One common way to avoid probate of real estate after the owner dies is to hold the title to the property in joint names with rights of survivorship with children or other beneficiaries. This is accomplished by drafting a new deed adding the names of the children and certain legal terms and then recording the new deed.
Many people believe that they do not need an attorney to help them prepare and record the new deed. Instead, they think that a deed form, downloaded from the internet or obtained from a book, is easily filled out and recorded. But deeds are in fact legal documents that must comply with state law in order to be valid. In addition, in most states, property will not pass to the other owners listed in a deed without probate unless certain specific legal terms are used in the deed.
Inheritance protection is often only considered if beneficiaries are considered unable to handle their inheritance on their own. However, if you think you only need to create discretionary lifetime trusts for young beneficiaries, problem beneficiaries, or financially inexperienced beneficiaries, then think again. In this day and age of frivolous lawsuits and high divorce rates, discretionary lifetime trusts should be considered for all of your beneficiaries, minors and adults alike.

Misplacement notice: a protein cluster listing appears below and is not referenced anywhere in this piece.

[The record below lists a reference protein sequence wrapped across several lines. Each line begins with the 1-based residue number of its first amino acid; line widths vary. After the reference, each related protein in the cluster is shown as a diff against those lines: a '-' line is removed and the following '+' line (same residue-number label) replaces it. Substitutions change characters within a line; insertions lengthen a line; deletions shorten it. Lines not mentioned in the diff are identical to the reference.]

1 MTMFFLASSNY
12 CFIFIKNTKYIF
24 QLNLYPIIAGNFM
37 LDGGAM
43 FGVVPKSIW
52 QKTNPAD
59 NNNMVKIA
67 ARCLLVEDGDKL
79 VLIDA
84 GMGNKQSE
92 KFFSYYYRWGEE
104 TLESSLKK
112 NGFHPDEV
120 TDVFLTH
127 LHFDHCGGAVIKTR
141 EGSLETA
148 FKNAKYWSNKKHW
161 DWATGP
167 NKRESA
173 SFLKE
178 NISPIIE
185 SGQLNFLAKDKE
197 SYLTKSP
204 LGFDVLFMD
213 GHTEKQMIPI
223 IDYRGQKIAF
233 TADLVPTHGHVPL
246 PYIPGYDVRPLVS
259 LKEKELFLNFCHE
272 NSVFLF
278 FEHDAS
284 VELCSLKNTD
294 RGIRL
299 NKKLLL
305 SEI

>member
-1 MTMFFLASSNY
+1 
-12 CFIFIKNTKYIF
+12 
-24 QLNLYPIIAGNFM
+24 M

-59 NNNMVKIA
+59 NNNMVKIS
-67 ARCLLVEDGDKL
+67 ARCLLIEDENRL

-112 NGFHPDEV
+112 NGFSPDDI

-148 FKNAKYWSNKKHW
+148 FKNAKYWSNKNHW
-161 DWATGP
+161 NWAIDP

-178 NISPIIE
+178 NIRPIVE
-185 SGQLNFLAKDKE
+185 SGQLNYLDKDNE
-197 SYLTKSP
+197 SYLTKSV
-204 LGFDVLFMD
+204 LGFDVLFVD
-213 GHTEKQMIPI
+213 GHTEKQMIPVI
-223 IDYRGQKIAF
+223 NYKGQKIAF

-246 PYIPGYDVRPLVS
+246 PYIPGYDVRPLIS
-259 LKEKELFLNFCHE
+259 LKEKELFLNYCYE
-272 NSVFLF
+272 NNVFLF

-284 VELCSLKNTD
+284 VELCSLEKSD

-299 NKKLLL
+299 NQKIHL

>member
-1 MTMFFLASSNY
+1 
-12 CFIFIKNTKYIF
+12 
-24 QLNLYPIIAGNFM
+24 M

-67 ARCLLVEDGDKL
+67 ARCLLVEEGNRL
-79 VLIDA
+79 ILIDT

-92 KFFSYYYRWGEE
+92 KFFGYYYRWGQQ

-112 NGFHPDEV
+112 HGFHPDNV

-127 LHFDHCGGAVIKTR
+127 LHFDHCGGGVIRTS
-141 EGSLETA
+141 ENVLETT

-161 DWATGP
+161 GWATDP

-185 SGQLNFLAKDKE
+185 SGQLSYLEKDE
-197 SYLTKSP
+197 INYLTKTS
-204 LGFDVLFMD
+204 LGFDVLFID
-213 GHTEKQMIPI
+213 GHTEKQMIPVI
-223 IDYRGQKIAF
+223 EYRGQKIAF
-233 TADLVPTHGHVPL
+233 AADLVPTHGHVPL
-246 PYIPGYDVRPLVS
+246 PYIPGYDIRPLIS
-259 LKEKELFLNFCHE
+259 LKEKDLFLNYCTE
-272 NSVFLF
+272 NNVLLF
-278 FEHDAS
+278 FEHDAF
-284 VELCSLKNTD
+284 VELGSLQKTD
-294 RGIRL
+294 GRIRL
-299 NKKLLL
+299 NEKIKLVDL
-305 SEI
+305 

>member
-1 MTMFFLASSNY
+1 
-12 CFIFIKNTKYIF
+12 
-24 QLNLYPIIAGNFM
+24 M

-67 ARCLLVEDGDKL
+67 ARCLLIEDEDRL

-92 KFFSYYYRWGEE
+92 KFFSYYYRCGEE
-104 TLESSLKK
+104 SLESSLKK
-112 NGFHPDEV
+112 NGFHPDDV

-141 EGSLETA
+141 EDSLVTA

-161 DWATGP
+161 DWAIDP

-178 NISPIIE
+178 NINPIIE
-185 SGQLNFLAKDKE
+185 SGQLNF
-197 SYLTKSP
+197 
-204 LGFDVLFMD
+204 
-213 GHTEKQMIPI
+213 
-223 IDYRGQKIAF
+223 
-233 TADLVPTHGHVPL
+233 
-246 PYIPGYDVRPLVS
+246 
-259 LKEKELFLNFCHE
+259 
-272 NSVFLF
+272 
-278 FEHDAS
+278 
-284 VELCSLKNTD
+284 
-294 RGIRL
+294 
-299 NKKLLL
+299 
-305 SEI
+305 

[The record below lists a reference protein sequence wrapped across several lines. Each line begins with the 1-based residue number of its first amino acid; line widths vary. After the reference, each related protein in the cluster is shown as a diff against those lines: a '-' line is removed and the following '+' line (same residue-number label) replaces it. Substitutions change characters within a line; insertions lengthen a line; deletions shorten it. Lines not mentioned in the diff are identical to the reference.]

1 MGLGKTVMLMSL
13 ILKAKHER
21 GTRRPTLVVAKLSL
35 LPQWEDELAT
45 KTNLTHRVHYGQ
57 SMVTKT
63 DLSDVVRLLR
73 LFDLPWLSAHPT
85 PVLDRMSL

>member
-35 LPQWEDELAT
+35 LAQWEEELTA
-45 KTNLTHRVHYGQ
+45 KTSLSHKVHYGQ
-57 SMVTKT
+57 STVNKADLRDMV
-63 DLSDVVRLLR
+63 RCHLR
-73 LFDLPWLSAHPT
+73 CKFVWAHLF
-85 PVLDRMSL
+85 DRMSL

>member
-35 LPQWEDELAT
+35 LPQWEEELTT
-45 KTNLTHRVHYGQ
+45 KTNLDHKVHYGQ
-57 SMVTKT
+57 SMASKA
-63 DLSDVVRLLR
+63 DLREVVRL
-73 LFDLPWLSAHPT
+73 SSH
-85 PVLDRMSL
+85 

Payable on Death accounts, or “POD accounts” for short, have become popular for avoiding probate. I have heard some people refer to POD accounts as the “poor-man’s” estate plan; I do not agree.
It’s a common belief that estate planning means death planning. However, planning for what happens after you die is only one piece of the estate planning puzzle. It is just as important to make a plan for what happens if you become mentally incapacitated.
Comprehensive estate planning must include incapacity planning. Estate planning is about more than your legacy after death, avoiding probate, and saving on taxes. It must also be about having a plan in place to manage your affairs if you become mentally incapacitated during your life.